Robert Welch, the founder of the John Birch Society, lost credibility when he called Eisenhower a Communist. Now this seems to be quite acceptable.
Back to 1961:
These are only a few of the manifestations of a U.S. phenomenon: the resurgence of ultraconservative antiCommunism. Hundreds of groups and subgroups—with such names as Project Alert, Americans for Constitutional Action, Survival U.S.A. and Crusade for American ism—have popped up across the U.S., in some cases springing from nothing to several thousand members almost overnight. More than 100 anti-Communist study groups are being conducted in Dallas alone. Because their membership is sometimes secret and usually heavily interchangeable with other groups, no sure estimate of their strength is possible.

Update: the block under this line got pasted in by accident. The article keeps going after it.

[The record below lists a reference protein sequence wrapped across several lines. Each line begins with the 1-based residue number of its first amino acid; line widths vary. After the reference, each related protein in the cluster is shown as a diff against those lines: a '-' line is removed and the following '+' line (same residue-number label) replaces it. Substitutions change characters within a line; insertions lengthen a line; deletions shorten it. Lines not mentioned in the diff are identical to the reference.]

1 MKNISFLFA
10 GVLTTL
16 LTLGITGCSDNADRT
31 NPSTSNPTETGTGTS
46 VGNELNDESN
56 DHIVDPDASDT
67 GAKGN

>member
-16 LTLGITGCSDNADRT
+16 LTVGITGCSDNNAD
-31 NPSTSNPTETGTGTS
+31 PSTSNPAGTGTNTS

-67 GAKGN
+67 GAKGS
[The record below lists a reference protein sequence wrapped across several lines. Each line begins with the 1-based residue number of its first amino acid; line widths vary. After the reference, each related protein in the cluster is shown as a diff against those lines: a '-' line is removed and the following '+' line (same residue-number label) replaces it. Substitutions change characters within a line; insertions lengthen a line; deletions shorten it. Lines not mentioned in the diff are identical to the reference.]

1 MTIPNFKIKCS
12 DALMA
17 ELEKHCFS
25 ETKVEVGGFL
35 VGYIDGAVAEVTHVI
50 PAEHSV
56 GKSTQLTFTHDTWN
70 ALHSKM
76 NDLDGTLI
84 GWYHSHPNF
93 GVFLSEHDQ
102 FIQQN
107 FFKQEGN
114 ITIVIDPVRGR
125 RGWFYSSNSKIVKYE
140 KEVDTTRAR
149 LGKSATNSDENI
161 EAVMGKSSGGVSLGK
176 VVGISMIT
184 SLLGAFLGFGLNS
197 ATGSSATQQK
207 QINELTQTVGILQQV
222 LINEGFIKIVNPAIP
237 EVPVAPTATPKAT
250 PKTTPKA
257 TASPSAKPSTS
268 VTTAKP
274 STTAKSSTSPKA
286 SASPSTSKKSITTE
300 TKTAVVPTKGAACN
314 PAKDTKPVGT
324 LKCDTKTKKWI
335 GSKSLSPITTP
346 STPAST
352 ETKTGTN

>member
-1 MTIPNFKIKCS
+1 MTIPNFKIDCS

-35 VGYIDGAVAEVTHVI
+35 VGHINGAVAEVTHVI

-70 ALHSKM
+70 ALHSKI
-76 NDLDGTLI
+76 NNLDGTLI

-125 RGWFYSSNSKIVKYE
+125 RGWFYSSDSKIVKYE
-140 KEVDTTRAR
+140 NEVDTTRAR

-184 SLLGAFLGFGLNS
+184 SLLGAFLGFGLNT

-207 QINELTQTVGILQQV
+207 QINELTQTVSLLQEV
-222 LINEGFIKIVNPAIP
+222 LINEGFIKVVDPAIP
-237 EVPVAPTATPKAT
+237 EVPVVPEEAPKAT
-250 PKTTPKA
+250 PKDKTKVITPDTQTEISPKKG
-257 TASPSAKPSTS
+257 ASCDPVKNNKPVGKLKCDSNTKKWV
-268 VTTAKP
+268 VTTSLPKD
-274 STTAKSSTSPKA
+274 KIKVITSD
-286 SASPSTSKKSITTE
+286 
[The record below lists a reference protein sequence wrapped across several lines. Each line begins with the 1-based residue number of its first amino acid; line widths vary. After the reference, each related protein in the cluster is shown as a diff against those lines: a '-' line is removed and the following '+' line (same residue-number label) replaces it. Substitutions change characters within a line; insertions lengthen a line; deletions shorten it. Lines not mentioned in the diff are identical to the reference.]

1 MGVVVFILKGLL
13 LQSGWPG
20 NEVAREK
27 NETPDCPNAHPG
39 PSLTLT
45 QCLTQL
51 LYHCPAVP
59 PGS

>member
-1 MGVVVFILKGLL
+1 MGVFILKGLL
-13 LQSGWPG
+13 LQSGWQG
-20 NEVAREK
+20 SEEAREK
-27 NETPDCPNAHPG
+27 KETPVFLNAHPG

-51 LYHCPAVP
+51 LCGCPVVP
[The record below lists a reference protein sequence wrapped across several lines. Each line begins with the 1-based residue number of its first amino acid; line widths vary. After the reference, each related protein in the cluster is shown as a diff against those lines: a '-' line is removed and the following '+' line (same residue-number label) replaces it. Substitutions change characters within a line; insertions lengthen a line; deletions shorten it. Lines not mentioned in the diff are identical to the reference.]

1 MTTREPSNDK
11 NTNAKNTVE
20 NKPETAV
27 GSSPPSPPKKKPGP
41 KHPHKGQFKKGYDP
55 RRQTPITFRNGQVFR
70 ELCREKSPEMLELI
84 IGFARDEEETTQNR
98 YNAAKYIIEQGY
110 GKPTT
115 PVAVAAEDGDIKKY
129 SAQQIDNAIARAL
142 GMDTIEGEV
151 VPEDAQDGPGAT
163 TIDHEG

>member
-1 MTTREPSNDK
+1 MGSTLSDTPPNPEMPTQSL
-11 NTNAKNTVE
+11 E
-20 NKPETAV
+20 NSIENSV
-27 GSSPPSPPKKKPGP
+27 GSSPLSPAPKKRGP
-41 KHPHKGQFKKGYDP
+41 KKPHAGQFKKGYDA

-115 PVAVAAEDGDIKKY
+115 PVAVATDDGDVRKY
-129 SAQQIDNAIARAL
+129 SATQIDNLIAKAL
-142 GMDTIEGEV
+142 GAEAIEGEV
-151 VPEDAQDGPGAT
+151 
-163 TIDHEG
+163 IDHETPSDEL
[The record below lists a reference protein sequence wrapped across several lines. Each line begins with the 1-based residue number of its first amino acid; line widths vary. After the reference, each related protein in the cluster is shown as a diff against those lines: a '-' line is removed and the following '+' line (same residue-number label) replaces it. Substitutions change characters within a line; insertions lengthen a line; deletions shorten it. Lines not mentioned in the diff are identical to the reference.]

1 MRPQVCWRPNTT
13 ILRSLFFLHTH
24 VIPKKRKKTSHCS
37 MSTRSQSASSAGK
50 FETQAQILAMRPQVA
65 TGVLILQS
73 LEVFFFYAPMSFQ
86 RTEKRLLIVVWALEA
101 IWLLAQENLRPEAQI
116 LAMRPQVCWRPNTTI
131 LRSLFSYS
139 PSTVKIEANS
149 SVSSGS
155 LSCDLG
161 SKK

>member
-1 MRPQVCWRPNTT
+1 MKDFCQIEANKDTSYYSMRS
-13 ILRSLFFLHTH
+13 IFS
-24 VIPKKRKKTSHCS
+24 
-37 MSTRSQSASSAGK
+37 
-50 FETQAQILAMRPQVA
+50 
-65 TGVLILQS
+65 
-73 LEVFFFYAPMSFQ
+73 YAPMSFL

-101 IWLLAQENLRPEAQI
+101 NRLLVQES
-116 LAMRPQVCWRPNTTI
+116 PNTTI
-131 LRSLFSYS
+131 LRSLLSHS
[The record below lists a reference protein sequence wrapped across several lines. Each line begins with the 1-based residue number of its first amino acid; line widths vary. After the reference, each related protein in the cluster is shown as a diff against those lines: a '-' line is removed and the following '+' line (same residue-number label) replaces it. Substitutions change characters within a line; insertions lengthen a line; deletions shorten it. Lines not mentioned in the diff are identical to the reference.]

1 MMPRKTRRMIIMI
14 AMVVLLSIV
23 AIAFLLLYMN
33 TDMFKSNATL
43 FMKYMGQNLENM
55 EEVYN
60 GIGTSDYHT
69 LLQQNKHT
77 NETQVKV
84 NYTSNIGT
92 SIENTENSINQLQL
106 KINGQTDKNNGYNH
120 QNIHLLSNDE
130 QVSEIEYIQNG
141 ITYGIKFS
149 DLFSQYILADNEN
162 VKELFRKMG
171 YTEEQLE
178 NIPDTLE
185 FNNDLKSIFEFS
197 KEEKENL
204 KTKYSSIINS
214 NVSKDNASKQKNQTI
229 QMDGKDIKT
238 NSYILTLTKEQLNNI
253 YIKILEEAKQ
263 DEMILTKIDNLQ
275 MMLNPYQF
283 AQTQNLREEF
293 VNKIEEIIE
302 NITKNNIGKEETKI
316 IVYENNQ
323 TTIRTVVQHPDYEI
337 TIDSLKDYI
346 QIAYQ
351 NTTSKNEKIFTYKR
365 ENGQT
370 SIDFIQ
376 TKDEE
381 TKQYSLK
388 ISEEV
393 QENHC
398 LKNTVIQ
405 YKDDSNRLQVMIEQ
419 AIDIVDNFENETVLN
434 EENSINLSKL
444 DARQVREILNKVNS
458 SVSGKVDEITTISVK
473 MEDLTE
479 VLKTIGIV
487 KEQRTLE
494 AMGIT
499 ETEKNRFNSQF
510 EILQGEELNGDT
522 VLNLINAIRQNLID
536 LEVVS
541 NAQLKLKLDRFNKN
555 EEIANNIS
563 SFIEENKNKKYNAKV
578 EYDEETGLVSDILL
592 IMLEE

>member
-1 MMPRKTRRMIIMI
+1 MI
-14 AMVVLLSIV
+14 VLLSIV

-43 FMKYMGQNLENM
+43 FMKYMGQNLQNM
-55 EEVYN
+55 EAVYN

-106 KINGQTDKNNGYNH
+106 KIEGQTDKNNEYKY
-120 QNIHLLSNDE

The far-rightists intend to figure in as many congressional campaigns as possible next year. California's Representative John Rousselot, a member of the John Birch Society, is talking of running for the Senate in the 1962 G.O.P. primary against Incumbent Thomas Kuchel. Arkansas Congressman Dale Alford has already begun to use far-right material in a buildup against Senator J. William Fulbright. Says Indiana's Clarence Manion onetime dean of Notre Dame Law School and a veteran anti-Communist lecturer and writer, who claims to have 350 Conservative Clubs in operation: "I've never seen anything like this. As one who has faced a great many empty seats in recent years. I'd say the whole atmosphere has changed in recent months." No Room in the Middle .... (2)